Executive Compensation + ERISA
Authored by Morrison & Foerster’s Compensation, Benefits + ERISA Team
On December 20, 2017, the Tax Cuts and Jobs Act (the “Act”) was approved by Congress, and it was signed into law by President Trump on December 22, 2017. The Act dramatically impacts certain aspects of executive compensation and employee benefit issues but does not include the repeal of Section 409A that was originally proposed by both the House and Senate although subsequently removed. The Act went into effect on January 1, 2018 (unless otherwise noted herein).
The following is a summary of the key provisions of the Act that impact current executive compensation and employee benefit practices.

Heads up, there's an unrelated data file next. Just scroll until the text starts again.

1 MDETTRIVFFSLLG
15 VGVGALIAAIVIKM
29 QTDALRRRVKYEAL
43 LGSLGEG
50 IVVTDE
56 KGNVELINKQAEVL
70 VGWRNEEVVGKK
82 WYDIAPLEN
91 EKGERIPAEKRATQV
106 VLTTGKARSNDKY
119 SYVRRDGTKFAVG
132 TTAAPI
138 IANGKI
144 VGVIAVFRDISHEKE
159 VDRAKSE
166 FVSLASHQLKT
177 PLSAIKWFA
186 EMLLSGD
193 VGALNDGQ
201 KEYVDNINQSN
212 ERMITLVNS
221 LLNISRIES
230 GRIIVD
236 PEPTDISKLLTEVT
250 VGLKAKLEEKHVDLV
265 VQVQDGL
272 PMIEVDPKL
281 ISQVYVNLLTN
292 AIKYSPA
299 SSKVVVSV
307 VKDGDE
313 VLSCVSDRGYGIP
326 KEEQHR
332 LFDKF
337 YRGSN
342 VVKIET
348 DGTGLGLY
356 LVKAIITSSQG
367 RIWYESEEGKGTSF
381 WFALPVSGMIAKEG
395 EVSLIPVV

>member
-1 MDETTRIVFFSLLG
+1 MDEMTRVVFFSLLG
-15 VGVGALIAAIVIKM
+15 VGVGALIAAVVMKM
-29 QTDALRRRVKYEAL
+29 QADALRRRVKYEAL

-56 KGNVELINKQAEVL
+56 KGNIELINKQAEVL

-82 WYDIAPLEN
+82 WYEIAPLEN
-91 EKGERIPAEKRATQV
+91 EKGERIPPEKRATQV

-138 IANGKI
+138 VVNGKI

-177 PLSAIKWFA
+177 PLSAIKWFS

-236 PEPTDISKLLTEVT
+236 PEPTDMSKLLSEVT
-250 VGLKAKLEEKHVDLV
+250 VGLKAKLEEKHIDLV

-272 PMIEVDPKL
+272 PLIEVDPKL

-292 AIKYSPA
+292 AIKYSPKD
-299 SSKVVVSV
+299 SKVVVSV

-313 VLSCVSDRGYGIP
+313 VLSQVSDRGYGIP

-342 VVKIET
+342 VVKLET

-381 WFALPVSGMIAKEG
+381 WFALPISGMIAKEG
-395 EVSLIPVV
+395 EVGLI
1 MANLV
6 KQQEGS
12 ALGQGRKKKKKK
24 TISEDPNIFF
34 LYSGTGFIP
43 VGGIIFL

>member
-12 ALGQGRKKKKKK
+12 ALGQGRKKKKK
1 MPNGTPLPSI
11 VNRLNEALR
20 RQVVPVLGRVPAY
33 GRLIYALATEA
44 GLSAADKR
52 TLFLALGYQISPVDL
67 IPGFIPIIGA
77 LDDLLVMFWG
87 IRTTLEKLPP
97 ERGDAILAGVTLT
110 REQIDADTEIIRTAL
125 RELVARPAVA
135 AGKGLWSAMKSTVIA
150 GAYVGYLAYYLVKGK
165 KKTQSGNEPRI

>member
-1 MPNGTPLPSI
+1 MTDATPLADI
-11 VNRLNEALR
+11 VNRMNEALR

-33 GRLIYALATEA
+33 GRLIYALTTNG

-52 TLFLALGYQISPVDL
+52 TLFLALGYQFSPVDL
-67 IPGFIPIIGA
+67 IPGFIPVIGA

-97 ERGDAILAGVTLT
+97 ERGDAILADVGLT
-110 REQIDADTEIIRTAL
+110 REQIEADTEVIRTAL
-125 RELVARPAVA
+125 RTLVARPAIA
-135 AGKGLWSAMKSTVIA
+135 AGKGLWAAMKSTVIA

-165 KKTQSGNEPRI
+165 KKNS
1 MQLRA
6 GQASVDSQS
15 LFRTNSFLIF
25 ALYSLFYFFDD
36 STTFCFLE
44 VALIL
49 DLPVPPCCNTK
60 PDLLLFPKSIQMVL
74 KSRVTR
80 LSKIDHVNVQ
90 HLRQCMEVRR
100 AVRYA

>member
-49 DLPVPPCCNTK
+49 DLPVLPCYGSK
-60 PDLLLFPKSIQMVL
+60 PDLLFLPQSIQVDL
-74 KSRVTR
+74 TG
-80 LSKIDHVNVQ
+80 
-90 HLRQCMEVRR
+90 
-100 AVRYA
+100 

Limitations on Performance-Based Compensation
Excise Taxes on Tax-Exempts and Governmental Organizations for Excess Executive Compensation
New Code Section 83(i)
The Act adds a new feature to allow an employee to elect to defer, within 30 days of the vesting date, income tax (but not FICA taxes) attributable to certain stock transferred to the employee by an employer. It allows an employee to defer the inclusion of income from the stock until the year that includes the earliest of the dates on which:
Change to 401(k) Plan Loan Rollover Period
Revisions to Employee Benefit Arrangements
Affordable Care Act Revisions
Employer Tax Credit for Paid Family and Medical Leave
The implications of the Act are vast, and we encourage you to review your executive compensation and employee benefit arrangements and to reach out to any member of the Compensation, Benefits + ERISA team at MoFo to discuss how the Act impacts those arrangements.
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